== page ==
Although some studies have shown that HDL has direct protective effects on the endothelium,19,20⇓ relatively little is known about the mechanisms of the angiogenic effects of HDL on ECs. Therefore, we investigated the impact of MAPK activation on HDL-mediated signal transduction and the induction of angiogenesis in HCECs. Our results identified Ras as a key player in the angiogenic action of HDL. This is the first comprehensive analysis of the role of MAPK in the HDL-induced modulation of an angiogenic effect.
In atherosclerosis, the development of angiogenesis seems to have both beneficial and deleterious effects. Whereas increased angiogenesis may be a favorable sign in the healing of ischemic tissues such as in myocardial infarction and necrosis of the lower extremities,21 progressive angiogenesis is a primary atherosclerotic lesion that has been considered to cause plaque expansion, plaque vulnerability, and the risk of significant disease complications, such as plaque rupture and vascular thrombosis.22 HDL-induced angiogenesis may also have both beneficial and deleterious effects. Although it is not clear whether HDL in its relation to angiogenesis induces the progression of atherosclerosis, HDL in fact reduces atherosclerosis because one of its main functions is to uptake cholesterol from peripheral tissues.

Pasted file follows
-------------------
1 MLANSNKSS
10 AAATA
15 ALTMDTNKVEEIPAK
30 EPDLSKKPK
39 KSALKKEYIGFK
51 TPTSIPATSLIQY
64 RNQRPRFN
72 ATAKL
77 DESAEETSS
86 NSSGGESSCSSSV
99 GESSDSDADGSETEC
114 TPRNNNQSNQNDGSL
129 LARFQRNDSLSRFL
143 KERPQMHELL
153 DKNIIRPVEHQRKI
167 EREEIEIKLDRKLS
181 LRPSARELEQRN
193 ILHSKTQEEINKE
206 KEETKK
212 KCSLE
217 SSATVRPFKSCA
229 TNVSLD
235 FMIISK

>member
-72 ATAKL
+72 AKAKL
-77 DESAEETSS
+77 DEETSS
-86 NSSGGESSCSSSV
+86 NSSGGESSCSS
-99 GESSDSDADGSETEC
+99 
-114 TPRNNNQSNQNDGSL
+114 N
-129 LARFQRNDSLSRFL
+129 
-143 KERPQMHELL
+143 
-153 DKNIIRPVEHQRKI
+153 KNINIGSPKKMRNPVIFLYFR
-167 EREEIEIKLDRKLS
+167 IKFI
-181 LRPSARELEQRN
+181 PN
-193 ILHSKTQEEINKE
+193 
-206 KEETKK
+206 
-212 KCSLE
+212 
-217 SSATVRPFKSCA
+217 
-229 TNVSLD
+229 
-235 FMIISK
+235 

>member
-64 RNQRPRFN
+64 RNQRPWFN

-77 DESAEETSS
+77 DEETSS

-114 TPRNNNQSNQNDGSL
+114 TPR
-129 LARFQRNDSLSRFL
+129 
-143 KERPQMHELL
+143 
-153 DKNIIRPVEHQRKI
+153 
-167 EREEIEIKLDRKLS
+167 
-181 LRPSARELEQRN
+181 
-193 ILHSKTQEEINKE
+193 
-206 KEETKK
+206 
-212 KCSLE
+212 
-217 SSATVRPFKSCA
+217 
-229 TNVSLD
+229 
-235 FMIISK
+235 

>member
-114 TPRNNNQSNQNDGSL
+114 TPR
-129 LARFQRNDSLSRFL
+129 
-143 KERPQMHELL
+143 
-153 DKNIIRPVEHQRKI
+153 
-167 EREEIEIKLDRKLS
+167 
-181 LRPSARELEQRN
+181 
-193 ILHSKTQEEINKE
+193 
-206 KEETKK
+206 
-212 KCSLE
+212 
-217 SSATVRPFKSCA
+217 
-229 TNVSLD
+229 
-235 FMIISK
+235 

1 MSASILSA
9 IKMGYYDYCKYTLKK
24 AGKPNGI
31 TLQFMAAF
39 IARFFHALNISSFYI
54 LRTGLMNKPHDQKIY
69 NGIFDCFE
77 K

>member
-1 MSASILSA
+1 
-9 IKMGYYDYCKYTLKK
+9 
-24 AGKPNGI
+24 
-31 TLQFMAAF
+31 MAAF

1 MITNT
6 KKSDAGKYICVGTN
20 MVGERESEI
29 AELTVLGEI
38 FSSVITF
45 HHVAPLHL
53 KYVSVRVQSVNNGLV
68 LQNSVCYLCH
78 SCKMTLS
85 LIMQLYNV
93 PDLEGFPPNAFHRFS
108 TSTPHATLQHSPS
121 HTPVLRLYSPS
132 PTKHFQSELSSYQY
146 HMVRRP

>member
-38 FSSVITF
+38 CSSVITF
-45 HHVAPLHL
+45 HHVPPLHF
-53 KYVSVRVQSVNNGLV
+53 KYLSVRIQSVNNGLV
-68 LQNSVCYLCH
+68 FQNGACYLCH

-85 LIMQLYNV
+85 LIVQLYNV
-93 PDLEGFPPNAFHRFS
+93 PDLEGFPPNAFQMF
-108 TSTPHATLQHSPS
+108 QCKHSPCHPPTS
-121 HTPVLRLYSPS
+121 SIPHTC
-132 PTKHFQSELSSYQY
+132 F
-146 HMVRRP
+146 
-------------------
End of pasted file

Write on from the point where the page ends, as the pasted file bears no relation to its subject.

Although recent reports have suggested that the inhibition of Ras might be an effective antiangiogenic therapy,8,23⇓ it has been unclear whether Ras plays a direct role in HDL-induced signal transduction. However, several lines of evidence suggest that Ras signal transduction may be critical in regulating endothelial cell function, because Ras may modulate mitogenesis, endothelial cell motility, and cell survival as well as organization and differentiation into a vessel. These actions are all critical to angiogenesis and may be induced by HDL. We thought that it would be very important to evaluate the role of Ras-mediated signal transduction and its relationship to the control of the angiogenic phenotype by HDL. While our experiments were in progress, Meadows et al9 investigated the role of Ras in vascular endothelial growth factor (VEGF)-induced angiogenesis. Although they found that VEGF potently induces Ras activation and that this step is essential for the stimulation of VEGF-induced angiogenesis, we examined whether HDL induces MAPK activation through a Ras pathway and the potential for HDL-induced angiogenesis. Because Ras regulates p42/44 MAPK activation9 and the inhibition of p42/44 MAPK activity using PD98059 had an antiangiogenic effect, the inhibitory effect may be attributable to an antiproliferative effect of PD98059. Moreover, the inhibition of MAPK activation by dominant-negative src kinase abrogates the apoptosis-suppressive and proangiogenic effect of VEGF.24 Nofer et al18 reported that HDL induced VSMC proliferation, cell cycle progression, cyclin D1 expression, and activation of Raf-1/MEK-1/MAPK in cells preincubated with pertussis toxin, indicating the involvement of trimeric G-protein. The strong and specific mitogenic effect of HDL should be considered when HDL stimulates angiogenesis in the endothelium. In addition to the MAPK pathway, HDL is known to activate several other kinases, such as Akt.17 Because Akt may play a role in new vessel formation, it may also play a role in inducing tube formation in our system.